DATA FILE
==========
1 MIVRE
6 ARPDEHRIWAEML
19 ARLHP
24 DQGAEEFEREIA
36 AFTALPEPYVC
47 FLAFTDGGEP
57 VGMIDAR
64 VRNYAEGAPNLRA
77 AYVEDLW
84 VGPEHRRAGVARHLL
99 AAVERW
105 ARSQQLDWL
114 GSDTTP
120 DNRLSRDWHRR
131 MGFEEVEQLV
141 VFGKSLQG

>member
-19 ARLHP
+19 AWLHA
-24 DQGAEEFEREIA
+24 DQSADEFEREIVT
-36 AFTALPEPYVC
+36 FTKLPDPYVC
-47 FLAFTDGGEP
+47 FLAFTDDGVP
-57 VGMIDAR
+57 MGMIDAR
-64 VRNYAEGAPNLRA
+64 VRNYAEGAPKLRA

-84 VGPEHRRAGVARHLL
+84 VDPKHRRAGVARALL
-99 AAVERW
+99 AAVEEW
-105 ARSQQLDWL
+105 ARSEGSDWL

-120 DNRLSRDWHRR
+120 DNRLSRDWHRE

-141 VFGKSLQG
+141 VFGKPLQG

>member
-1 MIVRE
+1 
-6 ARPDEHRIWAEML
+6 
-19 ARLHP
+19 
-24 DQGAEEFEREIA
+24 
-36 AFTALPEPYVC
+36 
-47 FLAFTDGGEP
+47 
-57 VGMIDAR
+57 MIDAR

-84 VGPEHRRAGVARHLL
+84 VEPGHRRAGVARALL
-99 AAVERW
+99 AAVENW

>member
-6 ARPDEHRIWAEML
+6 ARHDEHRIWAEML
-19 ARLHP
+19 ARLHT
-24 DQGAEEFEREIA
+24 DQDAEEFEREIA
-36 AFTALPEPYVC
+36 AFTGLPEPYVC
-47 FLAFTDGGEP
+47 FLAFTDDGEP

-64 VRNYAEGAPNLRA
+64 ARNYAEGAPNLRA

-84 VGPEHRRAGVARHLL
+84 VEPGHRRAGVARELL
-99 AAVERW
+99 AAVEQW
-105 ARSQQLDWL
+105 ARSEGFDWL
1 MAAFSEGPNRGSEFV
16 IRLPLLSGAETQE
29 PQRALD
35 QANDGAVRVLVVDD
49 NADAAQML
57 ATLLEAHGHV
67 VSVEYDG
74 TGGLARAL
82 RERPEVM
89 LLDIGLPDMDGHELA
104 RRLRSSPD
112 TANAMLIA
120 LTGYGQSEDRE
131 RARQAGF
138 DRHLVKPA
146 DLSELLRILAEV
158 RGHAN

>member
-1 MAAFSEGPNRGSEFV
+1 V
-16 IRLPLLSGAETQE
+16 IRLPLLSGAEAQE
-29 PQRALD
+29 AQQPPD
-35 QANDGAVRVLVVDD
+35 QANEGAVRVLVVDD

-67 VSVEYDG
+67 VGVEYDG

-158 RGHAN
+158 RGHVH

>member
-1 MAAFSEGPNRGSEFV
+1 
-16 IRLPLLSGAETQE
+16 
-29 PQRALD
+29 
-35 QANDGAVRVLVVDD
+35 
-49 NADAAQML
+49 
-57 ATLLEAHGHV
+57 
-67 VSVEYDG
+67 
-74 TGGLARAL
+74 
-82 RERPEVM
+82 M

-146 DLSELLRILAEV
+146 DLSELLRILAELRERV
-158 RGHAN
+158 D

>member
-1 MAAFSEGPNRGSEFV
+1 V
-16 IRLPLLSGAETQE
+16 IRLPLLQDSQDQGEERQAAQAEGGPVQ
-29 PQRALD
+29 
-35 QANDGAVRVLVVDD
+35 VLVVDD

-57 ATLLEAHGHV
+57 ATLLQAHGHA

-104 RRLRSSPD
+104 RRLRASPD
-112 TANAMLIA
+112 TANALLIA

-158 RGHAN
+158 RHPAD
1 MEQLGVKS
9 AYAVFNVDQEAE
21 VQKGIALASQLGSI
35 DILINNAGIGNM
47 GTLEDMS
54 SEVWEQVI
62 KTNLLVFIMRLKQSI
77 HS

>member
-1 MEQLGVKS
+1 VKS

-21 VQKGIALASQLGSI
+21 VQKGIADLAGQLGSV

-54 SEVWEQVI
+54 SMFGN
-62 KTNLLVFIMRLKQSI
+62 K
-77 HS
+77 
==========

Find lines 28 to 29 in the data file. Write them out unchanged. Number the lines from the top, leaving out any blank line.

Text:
-64 VRNYAEGAPNLRA
+64 VRNYAEGAPKLRA